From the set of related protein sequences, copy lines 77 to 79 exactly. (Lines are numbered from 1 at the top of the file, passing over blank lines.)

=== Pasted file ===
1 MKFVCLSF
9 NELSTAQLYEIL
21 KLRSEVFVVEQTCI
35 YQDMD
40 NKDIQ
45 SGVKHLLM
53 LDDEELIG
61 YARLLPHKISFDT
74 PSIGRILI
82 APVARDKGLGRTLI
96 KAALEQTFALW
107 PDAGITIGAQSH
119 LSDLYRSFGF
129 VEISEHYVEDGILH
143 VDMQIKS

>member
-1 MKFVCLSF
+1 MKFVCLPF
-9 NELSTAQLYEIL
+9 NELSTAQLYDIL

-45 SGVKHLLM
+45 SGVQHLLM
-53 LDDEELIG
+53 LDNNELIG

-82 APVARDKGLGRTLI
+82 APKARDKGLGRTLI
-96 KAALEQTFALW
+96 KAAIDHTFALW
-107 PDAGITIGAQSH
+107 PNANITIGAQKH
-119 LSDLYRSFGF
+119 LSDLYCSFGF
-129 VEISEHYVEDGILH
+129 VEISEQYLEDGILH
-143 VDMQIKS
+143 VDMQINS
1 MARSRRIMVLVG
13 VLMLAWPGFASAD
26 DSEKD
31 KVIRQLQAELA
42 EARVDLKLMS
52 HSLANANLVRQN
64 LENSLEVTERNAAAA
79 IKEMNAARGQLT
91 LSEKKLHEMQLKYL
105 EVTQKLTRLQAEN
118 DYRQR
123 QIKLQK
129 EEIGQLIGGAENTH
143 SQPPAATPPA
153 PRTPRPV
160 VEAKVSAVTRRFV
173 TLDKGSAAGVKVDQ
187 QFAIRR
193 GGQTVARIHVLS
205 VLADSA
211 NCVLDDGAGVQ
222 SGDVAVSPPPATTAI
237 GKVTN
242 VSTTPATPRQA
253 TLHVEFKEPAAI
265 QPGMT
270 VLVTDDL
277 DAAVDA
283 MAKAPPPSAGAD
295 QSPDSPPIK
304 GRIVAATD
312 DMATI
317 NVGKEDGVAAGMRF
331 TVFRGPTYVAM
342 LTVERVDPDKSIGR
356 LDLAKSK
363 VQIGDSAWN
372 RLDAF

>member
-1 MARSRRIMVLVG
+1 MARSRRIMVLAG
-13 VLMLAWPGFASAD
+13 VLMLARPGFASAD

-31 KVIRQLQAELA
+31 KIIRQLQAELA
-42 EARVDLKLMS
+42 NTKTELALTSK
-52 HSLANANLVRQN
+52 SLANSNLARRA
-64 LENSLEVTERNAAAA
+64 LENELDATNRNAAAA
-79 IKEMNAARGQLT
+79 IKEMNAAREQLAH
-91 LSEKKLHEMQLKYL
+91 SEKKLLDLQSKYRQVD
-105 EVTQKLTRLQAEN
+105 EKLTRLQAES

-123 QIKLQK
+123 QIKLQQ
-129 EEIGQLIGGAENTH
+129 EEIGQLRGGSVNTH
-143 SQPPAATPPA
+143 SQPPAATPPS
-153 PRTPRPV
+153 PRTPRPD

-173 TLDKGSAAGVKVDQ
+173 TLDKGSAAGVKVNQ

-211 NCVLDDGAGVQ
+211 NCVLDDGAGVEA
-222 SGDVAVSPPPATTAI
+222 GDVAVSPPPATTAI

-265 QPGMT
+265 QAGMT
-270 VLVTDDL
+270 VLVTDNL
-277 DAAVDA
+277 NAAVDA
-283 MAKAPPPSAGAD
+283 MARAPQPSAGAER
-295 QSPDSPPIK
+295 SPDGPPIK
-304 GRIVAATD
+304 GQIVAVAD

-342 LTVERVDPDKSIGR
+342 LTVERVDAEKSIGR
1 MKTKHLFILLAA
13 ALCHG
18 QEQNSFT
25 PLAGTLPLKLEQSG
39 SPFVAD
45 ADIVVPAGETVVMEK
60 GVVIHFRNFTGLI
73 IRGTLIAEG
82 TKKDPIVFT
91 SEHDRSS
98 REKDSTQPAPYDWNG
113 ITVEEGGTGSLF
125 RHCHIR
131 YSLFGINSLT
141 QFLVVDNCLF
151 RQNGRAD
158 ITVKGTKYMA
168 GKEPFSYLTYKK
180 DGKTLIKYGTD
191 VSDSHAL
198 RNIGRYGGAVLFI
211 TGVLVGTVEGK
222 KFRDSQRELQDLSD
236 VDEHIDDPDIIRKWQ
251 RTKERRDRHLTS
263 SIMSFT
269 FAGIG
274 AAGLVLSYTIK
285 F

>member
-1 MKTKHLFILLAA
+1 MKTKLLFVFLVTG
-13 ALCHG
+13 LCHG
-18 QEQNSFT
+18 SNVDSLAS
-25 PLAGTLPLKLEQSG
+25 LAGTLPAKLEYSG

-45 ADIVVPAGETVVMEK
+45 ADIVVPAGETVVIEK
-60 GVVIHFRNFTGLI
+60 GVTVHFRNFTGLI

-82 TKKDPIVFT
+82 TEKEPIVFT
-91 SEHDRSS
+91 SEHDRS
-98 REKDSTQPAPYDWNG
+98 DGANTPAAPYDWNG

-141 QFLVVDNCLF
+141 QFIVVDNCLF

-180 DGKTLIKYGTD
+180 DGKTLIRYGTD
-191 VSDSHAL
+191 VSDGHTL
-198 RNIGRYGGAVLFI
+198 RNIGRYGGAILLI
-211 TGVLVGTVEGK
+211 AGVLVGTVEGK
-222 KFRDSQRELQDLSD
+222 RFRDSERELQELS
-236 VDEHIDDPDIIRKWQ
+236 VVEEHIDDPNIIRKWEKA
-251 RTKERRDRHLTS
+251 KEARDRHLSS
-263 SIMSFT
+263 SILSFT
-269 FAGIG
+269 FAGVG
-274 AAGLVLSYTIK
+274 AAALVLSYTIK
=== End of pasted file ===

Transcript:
+1 MARSRRIMVLAG
-13 VLMLAWPGFASAD
+13 VLMLARPGFASAD